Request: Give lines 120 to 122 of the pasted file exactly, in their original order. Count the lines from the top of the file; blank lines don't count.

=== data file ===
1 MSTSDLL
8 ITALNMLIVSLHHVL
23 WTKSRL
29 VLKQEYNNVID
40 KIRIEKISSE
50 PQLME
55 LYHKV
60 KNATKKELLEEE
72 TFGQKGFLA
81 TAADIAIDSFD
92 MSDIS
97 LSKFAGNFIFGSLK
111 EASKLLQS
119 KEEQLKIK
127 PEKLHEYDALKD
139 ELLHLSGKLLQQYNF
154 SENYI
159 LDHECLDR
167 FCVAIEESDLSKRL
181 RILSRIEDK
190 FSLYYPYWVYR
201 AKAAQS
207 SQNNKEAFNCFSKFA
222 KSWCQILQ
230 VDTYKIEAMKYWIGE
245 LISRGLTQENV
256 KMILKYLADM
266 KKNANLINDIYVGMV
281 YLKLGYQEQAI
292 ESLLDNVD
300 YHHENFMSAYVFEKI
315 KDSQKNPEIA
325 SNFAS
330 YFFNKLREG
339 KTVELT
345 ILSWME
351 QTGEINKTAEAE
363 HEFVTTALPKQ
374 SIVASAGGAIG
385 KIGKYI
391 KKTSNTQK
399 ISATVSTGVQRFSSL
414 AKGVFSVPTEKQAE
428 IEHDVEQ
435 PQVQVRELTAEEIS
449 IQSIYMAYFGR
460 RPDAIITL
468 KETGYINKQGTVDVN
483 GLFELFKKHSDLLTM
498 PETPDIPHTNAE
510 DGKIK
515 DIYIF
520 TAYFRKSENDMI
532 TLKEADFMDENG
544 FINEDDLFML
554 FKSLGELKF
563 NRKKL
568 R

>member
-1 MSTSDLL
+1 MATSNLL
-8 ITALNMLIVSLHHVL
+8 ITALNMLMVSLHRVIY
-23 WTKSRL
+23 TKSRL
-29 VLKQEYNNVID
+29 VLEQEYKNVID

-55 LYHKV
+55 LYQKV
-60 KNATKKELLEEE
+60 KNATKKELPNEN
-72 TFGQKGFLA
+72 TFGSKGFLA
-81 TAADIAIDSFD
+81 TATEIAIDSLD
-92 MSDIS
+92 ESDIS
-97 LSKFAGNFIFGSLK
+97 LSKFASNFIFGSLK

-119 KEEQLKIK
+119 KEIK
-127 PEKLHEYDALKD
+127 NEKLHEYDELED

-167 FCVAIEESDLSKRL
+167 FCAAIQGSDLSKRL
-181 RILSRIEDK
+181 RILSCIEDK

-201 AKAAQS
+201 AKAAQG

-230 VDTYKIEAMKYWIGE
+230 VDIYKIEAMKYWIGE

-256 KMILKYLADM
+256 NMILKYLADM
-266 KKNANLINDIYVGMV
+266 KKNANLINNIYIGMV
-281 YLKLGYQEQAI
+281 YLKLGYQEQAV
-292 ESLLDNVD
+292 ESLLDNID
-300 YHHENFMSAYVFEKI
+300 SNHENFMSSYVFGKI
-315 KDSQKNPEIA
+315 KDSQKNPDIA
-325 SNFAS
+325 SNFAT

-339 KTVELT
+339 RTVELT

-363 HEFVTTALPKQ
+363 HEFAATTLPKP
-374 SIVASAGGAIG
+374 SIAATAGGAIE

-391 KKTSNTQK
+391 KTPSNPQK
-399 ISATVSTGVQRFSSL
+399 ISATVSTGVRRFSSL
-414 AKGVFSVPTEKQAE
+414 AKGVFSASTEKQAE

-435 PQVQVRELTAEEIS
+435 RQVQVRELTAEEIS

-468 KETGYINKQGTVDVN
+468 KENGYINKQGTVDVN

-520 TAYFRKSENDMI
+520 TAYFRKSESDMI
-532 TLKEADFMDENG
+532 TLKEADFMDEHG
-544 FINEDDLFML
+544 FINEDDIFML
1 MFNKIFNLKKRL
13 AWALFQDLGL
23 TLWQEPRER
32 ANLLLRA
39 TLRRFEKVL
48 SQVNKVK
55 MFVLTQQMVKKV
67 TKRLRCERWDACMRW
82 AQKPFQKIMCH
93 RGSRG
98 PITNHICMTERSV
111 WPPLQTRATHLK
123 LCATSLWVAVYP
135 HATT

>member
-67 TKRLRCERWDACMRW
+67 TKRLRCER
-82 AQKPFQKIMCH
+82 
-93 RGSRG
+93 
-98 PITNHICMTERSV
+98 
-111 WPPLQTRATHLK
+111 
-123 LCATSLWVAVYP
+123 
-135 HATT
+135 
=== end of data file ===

-468 KETGYINKQGTVDVN
+468 KENGYINKQGTVDVN

-520 TAYFRKSENDMI